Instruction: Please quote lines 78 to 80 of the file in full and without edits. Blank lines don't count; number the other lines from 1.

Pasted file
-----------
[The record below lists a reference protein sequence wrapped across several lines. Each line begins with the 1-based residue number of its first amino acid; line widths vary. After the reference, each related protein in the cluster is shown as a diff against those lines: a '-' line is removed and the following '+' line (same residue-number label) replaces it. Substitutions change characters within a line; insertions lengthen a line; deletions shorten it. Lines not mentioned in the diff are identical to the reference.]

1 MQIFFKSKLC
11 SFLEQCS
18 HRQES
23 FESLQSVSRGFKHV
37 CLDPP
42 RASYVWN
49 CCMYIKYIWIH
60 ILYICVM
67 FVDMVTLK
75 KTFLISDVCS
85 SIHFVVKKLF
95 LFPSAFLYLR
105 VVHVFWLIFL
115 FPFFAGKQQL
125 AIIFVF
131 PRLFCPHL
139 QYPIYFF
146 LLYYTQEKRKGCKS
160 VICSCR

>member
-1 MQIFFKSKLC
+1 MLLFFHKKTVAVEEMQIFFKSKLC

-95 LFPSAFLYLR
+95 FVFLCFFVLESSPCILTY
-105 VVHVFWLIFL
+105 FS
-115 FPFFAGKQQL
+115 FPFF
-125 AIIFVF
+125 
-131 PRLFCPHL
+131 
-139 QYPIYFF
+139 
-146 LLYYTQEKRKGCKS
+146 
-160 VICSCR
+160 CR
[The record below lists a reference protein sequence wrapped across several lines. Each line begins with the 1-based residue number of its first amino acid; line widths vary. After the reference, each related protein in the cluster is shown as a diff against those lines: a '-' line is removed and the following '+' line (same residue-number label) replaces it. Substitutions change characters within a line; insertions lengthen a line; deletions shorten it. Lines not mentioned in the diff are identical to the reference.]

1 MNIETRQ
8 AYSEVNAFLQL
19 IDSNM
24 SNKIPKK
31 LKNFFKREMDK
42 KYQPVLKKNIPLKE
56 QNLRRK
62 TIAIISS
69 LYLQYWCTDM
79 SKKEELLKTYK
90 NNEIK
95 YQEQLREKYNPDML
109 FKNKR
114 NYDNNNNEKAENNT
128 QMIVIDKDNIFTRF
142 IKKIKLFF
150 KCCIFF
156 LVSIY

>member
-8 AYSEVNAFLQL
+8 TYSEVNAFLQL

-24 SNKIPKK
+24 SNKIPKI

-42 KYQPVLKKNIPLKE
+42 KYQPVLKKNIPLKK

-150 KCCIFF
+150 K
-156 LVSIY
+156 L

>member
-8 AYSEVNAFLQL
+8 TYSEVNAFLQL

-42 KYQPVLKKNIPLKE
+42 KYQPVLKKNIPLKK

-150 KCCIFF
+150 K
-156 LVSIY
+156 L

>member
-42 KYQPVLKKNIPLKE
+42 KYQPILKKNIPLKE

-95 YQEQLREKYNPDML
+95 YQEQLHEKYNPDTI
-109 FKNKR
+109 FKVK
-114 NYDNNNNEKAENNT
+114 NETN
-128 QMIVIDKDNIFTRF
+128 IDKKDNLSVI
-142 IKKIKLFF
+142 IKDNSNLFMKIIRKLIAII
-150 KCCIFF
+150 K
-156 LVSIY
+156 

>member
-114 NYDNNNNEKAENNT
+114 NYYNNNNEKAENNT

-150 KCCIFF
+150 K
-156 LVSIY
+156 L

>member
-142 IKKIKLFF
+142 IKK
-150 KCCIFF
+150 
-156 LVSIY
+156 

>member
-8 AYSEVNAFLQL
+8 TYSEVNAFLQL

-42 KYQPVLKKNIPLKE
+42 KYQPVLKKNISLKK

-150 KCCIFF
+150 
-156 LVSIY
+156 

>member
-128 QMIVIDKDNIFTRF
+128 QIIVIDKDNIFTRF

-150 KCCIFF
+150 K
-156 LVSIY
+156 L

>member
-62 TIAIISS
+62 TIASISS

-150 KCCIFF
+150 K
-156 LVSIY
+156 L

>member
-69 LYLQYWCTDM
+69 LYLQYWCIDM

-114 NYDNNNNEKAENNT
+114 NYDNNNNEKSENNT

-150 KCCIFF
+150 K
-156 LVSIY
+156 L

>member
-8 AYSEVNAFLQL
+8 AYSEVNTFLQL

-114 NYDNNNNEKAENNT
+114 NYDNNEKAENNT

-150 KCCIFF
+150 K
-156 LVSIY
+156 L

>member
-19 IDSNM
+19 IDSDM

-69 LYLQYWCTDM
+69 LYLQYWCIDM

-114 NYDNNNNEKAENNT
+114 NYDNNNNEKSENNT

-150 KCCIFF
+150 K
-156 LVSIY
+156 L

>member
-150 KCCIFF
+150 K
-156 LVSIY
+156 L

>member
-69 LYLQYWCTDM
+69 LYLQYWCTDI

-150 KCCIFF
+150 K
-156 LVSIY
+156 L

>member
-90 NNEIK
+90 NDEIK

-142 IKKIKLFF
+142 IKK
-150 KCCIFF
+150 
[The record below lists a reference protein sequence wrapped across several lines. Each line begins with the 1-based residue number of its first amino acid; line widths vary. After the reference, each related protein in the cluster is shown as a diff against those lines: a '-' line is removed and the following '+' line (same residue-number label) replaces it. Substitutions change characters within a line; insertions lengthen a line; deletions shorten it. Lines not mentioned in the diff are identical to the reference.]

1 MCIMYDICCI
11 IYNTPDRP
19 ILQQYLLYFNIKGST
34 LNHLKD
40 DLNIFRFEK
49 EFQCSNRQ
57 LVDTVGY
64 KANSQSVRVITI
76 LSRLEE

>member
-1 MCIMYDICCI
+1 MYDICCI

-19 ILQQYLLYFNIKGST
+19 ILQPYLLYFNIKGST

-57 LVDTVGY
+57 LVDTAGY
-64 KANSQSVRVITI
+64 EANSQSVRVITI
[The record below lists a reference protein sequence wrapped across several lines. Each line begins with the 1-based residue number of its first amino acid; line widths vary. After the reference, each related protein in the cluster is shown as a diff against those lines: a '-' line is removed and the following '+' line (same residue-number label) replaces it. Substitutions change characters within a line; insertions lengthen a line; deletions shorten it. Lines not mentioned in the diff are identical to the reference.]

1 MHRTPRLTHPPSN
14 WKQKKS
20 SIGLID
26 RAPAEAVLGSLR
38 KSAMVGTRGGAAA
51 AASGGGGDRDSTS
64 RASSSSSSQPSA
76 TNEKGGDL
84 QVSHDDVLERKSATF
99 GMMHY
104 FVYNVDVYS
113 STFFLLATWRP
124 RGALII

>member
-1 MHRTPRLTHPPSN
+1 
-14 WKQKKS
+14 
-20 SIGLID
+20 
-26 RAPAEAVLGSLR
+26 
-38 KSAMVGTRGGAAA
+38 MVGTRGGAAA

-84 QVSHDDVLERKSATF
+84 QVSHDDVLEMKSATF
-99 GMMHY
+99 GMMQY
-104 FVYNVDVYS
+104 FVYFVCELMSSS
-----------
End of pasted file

+156 L

>member
-42 KYQPVLKKNIPLKE